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Peng Shuai has denied making allegations of sexual assault in her first media interview since concerns over her welfare began.
Speaking to Singapore newspaper Lianhe Zaobao at a skiing event in Shanghai, Peng denied that she was under surveillance or restricted as to her movements.
The situation faced by former world doubles number one Peng has been under the international spotlight since she posted a lengthy message on the Chinese social media network Weibo on November 2 regarding her relationship with former Vice Premier Zhang Gaoli and then disappeared from view.
"With the full support of the WTA Board of Directors, I am announcing the immediate suspension of all WTA tournaments in China, including Hong Kong."
— wta (@WTA) December 1, 2021
In the post, which was quickly removed, Peng said she had been forced to have sex with Zhang, with whom she had also had a consensual relationship.
Peng told Lianhe Zaobao: “Firstly I want to emphasise one point that is really important. I never said or wrote that I was sexually assaulted.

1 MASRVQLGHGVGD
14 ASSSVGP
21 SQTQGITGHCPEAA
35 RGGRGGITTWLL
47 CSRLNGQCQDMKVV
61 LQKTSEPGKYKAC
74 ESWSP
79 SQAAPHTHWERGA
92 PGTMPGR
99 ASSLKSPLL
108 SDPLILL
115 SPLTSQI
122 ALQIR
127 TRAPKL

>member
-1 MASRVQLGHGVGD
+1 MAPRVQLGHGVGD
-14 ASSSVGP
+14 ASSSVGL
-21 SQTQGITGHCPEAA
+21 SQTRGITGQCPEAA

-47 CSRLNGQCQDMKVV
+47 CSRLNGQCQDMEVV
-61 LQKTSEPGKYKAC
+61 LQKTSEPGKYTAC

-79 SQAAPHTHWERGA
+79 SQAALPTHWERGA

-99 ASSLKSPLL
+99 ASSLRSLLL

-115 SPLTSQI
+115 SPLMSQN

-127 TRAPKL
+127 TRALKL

“Regarding my Weibo post, it entirely concerns problems in my own private life. And I think that everyone has a lot of misunderstandings of what happened. All those twisted misinterpretations are simply not true.”
WTA chairman and chief executive Steve Simon has led an extremely strong response having failed to make contact with Peng in a way that he was confident was free from censorship.
Earlier this month, the WTA announced it was suspending tournaments in China, which has become its biggest market in recent years but has not held any events for two years because of the coronavirus pandemic.
Peng insisted during the on-camera interview that she wrote an email to Simon that he has expressed serious doubts over and, asked whether she was free from surveillance, said: “Why would there be someone keeping watch on me? I’ve always been very free.”
The International Olympic Committee has held two calls with Peng but has not released any footage.